Skip to main content

Dyspepsia Treatment Overview

Find the right care and learn about different treatments.
Reviewed by Buoy's medical team
Learn how we choose treatments

Care Plan


First steps to consider

  • Mild, occasional dyspepsia (indigestion) can usually be treated at home.
  • Try OTC medications like antacids and anti-bloating and anti-gas medications.
  • Quit smoking and avoid coffee, carbonated beverages, and alcohol.
See home treatments

When you may need a provider

  • Moderate to severe indigestion
  • Need to take antacids daily
  • Symptoms occur frequently or are affecting your quality of life.
See care providers

Emergency Care

Arrow Icon.

Go to the ER or call 911 if you have any of the following symptoms:

  • Severe nausea and vomiting
  • Bloody or black stools
  • Constant upper abdominal pain

See your doctor right away if you’re over 55 and

  • Have a family history of cancer
  • Stomach pain comes on suddenly and abruptly
  • Can’t swallow or it’s painful to swallow
  • Vomiting frequently
  • Have unexplained weight loss

The suppliers listed follow Buoy’s clinical guidelines, but listing the suppliers does not constitute a referral or recommendation by Buoy. When you click on the link and/or engage with these services Buoy will be compensated.

Stethoscope Inside Circle.


All treatments for dyspepsia
Info Icon.
Read more about dyspepsia care options

When to see a healthcare provider

While mild, occasional episodes of dyspepsia can often be treated at home, you should see a doctor if your symptoms occur frequently, you take antacids most days to treat your symptoms, or the symptoms are interfering with your everyday life.

Your doctor may prescribe medications to control the production of stomach acid. In some cases, cognitive behavior therapy is recommended.

Getting diagnosed

Dyspepsia is diagnosed based on your medical history and a physical exam. If you have severe symptoms, your doctor may recommend having an upper gastrointestinal (GI) endoscopy.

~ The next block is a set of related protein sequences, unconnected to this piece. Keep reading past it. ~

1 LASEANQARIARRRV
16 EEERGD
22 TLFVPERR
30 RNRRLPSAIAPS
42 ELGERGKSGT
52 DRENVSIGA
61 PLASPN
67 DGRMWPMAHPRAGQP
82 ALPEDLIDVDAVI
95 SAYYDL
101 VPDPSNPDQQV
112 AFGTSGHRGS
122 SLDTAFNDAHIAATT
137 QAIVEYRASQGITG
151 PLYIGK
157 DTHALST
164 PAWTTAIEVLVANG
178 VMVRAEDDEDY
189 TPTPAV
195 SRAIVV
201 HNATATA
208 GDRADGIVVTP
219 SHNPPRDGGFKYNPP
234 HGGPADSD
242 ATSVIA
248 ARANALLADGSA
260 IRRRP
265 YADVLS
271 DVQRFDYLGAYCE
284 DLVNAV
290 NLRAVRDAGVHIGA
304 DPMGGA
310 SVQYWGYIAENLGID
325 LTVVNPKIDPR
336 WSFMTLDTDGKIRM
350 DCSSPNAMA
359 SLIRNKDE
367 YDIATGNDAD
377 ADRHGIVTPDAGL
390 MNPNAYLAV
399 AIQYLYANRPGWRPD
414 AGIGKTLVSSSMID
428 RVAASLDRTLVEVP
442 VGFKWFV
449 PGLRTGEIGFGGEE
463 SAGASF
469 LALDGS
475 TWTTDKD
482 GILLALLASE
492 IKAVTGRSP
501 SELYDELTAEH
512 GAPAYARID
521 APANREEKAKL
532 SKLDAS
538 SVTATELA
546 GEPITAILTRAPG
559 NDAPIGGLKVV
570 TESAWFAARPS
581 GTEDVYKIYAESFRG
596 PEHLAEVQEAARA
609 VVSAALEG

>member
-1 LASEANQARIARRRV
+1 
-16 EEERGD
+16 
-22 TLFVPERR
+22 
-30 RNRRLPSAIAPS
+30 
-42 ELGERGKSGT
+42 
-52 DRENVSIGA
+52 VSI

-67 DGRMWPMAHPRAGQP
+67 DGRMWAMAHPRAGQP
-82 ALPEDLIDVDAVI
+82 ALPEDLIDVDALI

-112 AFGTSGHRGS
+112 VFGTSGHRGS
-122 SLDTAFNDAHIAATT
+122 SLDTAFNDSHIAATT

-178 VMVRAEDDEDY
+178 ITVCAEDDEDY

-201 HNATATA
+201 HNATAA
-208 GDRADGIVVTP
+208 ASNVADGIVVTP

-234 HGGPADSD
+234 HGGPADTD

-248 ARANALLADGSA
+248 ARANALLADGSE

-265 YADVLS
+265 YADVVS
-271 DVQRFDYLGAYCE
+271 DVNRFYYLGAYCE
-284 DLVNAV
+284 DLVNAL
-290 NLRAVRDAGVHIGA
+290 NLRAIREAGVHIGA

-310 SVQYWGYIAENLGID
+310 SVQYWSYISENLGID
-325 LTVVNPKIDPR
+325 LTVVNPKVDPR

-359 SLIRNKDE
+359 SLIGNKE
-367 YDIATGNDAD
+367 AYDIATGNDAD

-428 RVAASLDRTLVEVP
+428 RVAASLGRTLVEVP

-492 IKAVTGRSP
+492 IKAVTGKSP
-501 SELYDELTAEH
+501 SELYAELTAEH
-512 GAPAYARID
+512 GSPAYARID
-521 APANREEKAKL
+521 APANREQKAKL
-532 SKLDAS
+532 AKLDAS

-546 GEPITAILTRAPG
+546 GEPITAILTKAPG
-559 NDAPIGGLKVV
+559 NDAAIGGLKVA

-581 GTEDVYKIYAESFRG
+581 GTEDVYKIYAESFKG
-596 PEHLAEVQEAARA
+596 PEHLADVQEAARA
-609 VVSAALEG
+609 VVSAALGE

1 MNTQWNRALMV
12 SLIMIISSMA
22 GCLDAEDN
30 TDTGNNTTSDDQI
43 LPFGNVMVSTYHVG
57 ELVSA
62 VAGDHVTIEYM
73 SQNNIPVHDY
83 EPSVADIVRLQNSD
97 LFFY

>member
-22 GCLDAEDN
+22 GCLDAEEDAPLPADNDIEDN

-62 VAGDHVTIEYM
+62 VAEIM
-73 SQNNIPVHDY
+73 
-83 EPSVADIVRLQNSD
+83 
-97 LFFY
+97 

An upper GI endoscopy can help your doctor identify conditions that may be causing your dyspepsia, such as gastritis and peptic ulcer disease. During this test, a small tube called an endoscope is inserted through your mouth. Tiny tools go through the endoscope to take tissue samples of the stomach and the first part of the small intestine.

Other tests your doctor may order include imaging tests (X-rays, ultrasound), blood and stool tests, and a urea breath test.

What to expect from your visit

If OTC medications haven’t helped, your doctor may recommend prescription medications for indigestion.

  • Some prescription medications are stronger versions of the OTC medications that treat mild dyspepsia, such as H2 blockers and proton pump inhibitors (PPIs). Both work by decreasing the amount of acid your stomach produces. PPIs are most effective for people who have dyspepsia and heartburn.
  • Prokinetics may be prescribed to help your stomach empty faster.
  • If tests show that you have a type of bacterial infection (H. pylori) that causes peptic ulcers, your doctor may put you on a course of antibiotics to treat it.
  • Behavior therapy may also be recommended to help you learn to relax and reduce stress, which helps prevent dyspepsia. Types of therapy include cognitive-behavioral therapy, biofeedback, and hypnotherapy.

Prescription dyspepsia medications

  • H2 blockers: famotidine (Pepcid/Zantac), cimetidine (Tagamet)
  • Proton pump inhibitors: pantoprazole (Protonix), rabeprazole (AciPhex), esomeprazole (Nexium), lansoprazole (Prevacid), omeprazole(Prilosec)
  • Antibiotics for H. pylori: amoxicillin (Amoxil), clarithromycin (Biaxin), metronidazole (Flagyl)
  • Prokinetics: bethanechol (Urecholine), metoclopramide (Reglan)

Types of providers

  • A primary care provider can treat mild to moderate symptoms.
  • A gastroenterologist specializes in diagnosing and treating conditions involving the digestive tract.
Showing results for
Meet Buoy's physicians and clinicians
Every treatment shown on this site is evaluated by our medical team and must pass Buoy's clinical review.
Learn how we choose treatments
FAQ Icon.


Frequently asked questions